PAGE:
• I completely agree. I was actually considering looking at things such as weather, or the amount of entertainment available in each city. I would be curious to find out to what degree much this would affect people’s decision to attend a game or not.

  2. Josh says:

    This makes no sense. You need to standardize the data. Portland’s Rose Garden only holds 19k people. Portland had the longest home sell out streak in NBA history: 1977 through 1995, the team sold out 814 consecutive home games, the longest such streak in American major professional sports.

    • Thanks for your comment. The arena capacity is a good point, and one I had considered, but the tight variance of NBA arena capacities made me overlook that. In hindsight, it is something I would adjust for, although it is not obvious to me that it would necessary have any kind of impact. With regards to the Portland streak, the data that was analyzed was from 1981 to 2013, so from 1995 when the streak ended, that’s at least 18 years during which a lot happened to the Blazers!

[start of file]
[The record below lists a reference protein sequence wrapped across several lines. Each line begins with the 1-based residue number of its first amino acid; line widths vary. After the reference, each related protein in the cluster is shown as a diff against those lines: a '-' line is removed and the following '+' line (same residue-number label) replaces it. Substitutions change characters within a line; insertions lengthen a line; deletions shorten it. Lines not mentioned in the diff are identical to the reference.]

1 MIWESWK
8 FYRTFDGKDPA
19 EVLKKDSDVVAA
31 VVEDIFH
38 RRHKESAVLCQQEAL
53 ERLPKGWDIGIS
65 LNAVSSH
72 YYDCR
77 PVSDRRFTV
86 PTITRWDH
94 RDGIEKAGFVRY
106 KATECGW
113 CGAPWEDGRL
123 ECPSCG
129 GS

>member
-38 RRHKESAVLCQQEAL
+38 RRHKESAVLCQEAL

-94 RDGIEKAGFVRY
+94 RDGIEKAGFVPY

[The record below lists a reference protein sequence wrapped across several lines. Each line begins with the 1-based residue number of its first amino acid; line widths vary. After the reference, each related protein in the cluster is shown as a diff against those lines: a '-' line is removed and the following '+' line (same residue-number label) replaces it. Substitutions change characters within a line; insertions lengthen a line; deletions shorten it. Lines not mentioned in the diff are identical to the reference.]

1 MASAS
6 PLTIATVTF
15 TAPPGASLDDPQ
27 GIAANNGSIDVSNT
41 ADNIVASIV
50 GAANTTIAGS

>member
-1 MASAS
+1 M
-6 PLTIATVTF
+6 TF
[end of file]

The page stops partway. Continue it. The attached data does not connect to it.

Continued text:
3. BMMillsy says:

    Just FYI, you should be able to find a LOT more NBA attendance data at Rodney Fort’s Sports Business Data website, including missing years in the 2000s and going all the way back through the merger and the 50s for teams like the Knicks.

    • Awesome! Thanks a lot for letting me know, it looks like a great resource for data. I have to admit I’d never come across it before! Thanks again! I may actually edit my original post in order to incorporate this data!

  4. Samuel says:

    This maybe a stupid question but how did you normalize for number of wins? Did you pick take data from a few winning seasons and few losing seasons from each team, average it, and plot it?